The Alliance for Coffee Excellence (ACE) has been running their Cup of Excellence program since it was first launched in Brazil in 1999. Since that maiden event, the Cup of Excellence (COE) has grown to include – at one point – eleven different coffee producing nations and countless farmers.
At the moment there are twelve different COE events covering ten countries.
For those in the trade who are on the hunt for the best coffee in the world, it’s a much-loved event and for those farmers and plantation workers it is a vital part of the calendar – a good score from the COE judges can increase the value of their handiwork increase exponentially.
Unfortunately, the Cup of Excellence awards are going to be slashed – temporarily – next year as ACE begins a restructuring process. The group announced their intended changes via a letter signed by Geoff Watts, the chair of directors.
For 2016, events in Brazil, Colombia, Costa Rica, Guatemala and Honduras will continue, but those in Burundi, El Salvador, Mexico, Nicaragua and Rwanda will lose theirs.
The decision to scale back has caught many people by surprise, including some within ACE circles. Critical voices have been heard above the parapet, with many people being unhappy with the way the move was announced.
But, the biggest impact will be felt by those farmers who now do not get a chance to enter their local Cup of Excellence competition. Given the potential financial rewards on offer for a high mark, the decision to suspend the awards in these five countries could well have an untold and negative financial effect on crop prices – that’s the worry at least.
For those unaware with the COE’s structure, farmers are invited to send samples off to ACE for judging. After being independently assessed by a national jury an international panel then grades the coffees. Those that achieve a score of 85/100 and above then are awarded a certified COE status before being sold in a private internet auction comprised of some of the world’s most important coffee buyers, chains and roasters.
To get to the final stage, the coffee will have progressed through five rounds of rigorous testing and assessment. The top ten have to go through six!
So what is the reason for this drastic course of action?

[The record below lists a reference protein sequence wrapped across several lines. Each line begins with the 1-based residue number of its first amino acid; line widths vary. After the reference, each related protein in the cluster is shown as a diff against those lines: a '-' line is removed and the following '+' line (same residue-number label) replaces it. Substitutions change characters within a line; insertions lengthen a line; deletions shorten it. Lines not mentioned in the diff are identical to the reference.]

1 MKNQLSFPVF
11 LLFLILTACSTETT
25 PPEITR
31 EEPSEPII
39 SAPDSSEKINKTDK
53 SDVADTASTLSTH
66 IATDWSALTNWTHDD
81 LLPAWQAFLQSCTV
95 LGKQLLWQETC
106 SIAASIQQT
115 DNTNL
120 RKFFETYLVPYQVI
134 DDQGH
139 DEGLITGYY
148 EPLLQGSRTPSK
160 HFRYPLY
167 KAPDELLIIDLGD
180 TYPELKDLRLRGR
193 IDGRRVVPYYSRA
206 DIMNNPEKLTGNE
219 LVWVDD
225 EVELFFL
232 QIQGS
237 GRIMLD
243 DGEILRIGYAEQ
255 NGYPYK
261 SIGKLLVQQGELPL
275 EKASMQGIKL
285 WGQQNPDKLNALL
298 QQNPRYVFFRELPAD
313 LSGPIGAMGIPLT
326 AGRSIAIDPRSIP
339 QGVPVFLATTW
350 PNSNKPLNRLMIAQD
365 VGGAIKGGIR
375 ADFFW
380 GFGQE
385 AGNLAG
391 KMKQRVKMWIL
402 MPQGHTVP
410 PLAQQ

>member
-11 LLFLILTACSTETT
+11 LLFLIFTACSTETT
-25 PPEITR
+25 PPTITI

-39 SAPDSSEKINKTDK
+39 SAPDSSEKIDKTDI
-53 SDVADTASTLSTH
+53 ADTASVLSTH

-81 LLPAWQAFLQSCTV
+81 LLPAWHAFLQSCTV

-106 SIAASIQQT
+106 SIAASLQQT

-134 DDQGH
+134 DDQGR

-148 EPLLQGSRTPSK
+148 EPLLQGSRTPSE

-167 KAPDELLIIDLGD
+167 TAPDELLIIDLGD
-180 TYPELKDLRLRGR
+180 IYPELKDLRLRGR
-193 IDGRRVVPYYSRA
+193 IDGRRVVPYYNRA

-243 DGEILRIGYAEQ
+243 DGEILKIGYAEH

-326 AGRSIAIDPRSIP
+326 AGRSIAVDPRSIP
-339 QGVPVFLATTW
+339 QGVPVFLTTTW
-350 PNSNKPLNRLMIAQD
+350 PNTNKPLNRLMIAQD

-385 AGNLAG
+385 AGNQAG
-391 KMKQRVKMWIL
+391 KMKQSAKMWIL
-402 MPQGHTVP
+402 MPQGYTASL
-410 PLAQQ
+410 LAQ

As noted, ACE are hoping to streamline and alter their operations, and how the COE events are run. At the heart of what has been described as a ‘long-term strategic plan’ which will see the development of a new auction platform; an increase in competition stands; the implementation of a new cupping form and new protocols and regulations – all for 2016.
Talking about the issue in a public letter, Watts said that their aim is “to increase the auction prices paid to farmers and ensure that COE coffees continue to represent the pinnacle of excellence,” but conceded that with their staffing levels a momentary cut in events would have to take place.
“Given our staff size, however, it is very difficult to institute these changes while still maintaining a full COE schedule next year,” he continued.
“As a result, the ACE Board of Directors has determined that it is necessary to scale back the COE competition schedule for 2016. This is a temporary move, one we expect will result in even bigger and better competitions in 2017 and future years.
“Our decision to temporarily scale back COE competitions in 2016 was a very difficult one for the board. We understand that this decision will impact farmers in countries without a COE program next year, and will also mean that in 2016, there will be fewer COE coffees for our members to buy.
“Ultimately, however, the board determined that this step was necessary to ensure that program changes can be successfully implemented and consistently replicated across all country programs.”